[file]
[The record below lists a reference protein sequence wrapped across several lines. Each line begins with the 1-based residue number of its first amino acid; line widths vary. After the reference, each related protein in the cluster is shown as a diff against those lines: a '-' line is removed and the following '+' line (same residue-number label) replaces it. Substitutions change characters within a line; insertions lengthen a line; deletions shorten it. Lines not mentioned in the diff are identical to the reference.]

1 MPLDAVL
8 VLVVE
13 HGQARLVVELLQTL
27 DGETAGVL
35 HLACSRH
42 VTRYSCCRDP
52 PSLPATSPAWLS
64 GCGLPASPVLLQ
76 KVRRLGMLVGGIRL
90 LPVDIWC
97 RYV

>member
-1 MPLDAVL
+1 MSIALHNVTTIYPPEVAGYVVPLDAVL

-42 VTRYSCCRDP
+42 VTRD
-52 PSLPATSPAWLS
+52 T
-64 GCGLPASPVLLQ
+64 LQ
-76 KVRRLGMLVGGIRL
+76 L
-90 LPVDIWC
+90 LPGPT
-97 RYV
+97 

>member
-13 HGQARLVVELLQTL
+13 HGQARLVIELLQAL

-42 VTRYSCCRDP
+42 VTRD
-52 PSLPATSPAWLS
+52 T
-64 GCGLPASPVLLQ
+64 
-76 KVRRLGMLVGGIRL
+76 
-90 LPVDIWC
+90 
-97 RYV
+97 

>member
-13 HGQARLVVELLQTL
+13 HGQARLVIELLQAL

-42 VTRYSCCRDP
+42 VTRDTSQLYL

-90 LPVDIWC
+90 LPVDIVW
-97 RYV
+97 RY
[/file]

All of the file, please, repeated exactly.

[The record below lists a reference protein sequence wrapped across several lines. Each line begins with the 1-based residue number of its first amino acid; line widths vary. After the reference, each related protein in the cluster is shown as a diff against those lines: a '-' line is removed and the following '+' line (same residue-number label) replaces it. Substitutions change characters within a line; insertions lengthen a line; deletions shorten it. Lines not mentioned in the diff are identical to the reference.]

1 MPLDAVL
8 VLVVE
13 HGQARLVVELLQTL
27 DGETAGVL
35 HLACSRH
42 VTRYSCCRDP
52 PSLPATSPAWLS
64 GCGLPASPVLLQ
76 KVRRLGMLVGGIRL
90 LPVDIWC
97 RYV

>member
-1 MPLDAVL
+1 MSIALHNVTTIYPPEVAGYVVPLDAVL

-42 VTRYSCCRDP
+42 VTRD
-52 PSLPATSPAWLS
+52 T
-64 GCGLPASPVLLQ
+64 LQ
-76 KVRRLGMLVGGIRL
+76 L
-90 LPVDIWC
+90 LPGPT
-97 RYV
+97 

>member
-13 HGQARLVVELLQTL
+13 HGQARLVIELLQAL

-42 VTRYSCCRDP
+42 VTRD
-52 PSLPATSPAWLS
+52 T
-64 GCGLPASPVLLQ
+64 
-76 KVRRLGMLVGGIRL
+76 
-90 LPVDIWC
+90 
-97 RYV
+97 

>member
-13 HGQARLVVELLQTL
+13 HGQARLVIELLQAL

-42 VTRYSCCRDP
+42 VTRDTSQLYL

-90 LPVDIWC
+90 LPVDIVW
-97 RYV
+97 RY